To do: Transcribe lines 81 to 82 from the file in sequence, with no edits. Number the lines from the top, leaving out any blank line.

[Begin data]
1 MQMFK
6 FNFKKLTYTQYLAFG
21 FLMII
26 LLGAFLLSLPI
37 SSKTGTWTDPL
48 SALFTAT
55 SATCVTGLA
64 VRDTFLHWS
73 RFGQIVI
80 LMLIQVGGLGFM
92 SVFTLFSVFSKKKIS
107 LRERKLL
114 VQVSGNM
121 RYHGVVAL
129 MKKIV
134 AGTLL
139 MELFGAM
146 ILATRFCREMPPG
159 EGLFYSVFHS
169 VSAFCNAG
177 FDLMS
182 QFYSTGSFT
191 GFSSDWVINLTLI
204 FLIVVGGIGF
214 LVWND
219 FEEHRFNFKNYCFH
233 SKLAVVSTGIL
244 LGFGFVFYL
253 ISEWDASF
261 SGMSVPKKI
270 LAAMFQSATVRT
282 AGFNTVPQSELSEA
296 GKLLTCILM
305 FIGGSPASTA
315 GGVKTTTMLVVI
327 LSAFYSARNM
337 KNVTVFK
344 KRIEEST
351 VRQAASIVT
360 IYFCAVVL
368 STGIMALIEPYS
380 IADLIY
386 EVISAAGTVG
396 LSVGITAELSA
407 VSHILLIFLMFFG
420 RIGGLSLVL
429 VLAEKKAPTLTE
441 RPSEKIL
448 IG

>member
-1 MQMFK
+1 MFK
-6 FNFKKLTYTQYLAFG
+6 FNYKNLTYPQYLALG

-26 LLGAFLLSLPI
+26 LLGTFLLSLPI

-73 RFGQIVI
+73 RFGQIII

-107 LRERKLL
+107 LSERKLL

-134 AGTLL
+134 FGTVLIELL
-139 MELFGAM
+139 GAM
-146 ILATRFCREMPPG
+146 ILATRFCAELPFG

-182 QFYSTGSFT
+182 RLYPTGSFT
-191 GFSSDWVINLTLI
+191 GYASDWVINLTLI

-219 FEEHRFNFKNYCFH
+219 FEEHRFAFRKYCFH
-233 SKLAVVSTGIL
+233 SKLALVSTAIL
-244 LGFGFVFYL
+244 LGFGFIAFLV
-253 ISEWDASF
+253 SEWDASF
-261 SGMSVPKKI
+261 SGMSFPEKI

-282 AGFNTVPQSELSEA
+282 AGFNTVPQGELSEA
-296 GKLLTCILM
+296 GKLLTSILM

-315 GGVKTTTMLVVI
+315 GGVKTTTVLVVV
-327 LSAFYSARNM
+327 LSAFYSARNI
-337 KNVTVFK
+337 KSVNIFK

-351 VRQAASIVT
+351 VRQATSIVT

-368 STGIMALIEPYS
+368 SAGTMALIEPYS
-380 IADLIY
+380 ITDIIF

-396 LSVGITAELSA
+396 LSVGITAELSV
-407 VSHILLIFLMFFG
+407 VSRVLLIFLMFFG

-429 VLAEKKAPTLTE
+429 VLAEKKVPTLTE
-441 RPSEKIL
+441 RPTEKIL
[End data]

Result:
-282 AGFNTVPQSELSEA
+282 AGFNTVPQGELSEA